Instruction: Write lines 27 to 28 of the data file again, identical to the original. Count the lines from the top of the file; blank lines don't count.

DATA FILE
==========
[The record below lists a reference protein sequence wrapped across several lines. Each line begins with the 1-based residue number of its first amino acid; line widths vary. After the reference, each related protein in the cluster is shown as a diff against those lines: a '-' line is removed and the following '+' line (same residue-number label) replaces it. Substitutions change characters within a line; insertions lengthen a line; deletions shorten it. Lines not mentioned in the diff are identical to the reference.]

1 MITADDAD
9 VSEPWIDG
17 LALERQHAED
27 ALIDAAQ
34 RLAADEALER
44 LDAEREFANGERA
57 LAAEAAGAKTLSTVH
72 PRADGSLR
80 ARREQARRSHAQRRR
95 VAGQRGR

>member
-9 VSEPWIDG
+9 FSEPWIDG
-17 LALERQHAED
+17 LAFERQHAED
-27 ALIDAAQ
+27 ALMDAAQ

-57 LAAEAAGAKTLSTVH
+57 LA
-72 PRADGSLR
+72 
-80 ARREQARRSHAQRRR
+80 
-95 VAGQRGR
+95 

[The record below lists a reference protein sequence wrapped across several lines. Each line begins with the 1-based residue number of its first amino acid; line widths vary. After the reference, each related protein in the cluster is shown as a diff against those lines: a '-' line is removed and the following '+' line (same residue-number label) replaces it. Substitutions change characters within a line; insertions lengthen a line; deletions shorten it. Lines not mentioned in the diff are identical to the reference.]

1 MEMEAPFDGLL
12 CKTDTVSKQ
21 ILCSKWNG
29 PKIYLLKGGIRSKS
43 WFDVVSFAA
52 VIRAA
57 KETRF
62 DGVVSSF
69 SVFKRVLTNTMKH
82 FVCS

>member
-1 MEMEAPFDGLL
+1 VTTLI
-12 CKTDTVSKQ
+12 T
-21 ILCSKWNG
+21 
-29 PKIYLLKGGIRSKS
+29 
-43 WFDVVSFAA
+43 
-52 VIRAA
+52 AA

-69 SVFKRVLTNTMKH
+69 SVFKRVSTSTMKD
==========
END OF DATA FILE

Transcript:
[The record below lists a reference protein sequence wrapped across several lines. Each line begins with the 1-based residue number of its first amino acid; line widths vary. After the reference, each related protein in the cluster is shown as a diff against those lines: a '-' line is removed and the following '+' line (same residue-number label) replaces it. Substitutions change characters within a line; insertions lengthen a line; deletions shorten it. Lines not mentioned in the diff are identical to the reference.]

1 MEMEAPFDGLL